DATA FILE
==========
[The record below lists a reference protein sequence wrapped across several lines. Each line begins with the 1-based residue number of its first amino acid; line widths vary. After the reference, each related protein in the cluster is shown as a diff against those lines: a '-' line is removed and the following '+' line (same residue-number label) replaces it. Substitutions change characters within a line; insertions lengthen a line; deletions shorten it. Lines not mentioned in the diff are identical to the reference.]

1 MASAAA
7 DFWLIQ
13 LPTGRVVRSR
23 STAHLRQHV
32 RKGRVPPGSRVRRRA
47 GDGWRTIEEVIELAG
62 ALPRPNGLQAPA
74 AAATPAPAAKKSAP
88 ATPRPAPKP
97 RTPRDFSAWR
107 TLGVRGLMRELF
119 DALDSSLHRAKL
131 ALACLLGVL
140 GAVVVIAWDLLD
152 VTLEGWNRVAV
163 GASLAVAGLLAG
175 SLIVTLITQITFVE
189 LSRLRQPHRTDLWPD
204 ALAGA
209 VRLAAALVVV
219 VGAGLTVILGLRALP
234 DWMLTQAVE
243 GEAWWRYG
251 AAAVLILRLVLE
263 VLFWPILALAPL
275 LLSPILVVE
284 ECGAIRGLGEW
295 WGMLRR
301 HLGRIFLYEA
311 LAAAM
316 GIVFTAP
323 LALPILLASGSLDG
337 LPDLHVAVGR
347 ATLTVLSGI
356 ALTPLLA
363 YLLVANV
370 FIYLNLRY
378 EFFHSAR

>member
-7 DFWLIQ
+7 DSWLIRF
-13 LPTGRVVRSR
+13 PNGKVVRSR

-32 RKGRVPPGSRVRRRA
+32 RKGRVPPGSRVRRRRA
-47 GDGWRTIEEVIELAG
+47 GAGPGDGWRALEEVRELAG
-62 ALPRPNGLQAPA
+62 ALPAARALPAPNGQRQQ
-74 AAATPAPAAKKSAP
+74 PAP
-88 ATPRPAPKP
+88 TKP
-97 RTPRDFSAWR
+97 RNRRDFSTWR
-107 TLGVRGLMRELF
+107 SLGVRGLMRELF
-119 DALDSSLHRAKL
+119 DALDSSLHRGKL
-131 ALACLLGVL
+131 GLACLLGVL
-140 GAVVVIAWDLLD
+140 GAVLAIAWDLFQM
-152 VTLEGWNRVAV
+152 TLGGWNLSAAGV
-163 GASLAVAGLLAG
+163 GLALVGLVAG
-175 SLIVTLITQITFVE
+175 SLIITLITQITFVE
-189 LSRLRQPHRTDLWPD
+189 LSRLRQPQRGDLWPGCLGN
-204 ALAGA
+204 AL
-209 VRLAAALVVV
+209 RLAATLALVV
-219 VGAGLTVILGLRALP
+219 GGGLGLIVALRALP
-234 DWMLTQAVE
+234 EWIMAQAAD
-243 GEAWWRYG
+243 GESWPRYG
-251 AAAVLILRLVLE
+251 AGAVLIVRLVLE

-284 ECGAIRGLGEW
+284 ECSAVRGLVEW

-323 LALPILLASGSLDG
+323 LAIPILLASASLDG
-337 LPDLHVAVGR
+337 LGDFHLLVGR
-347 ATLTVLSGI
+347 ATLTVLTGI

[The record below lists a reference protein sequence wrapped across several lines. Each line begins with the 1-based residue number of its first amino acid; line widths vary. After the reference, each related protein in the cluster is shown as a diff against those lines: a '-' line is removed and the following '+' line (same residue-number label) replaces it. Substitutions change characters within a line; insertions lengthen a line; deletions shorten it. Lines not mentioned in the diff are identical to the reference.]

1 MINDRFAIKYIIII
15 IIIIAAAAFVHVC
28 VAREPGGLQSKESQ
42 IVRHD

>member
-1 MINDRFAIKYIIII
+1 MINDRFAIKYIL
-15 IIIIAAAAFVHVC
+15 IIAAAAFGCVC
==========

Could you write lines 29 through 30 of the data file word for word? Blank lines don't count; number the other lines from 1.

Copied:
295 WGMLRR
301 HLGRIFLYEA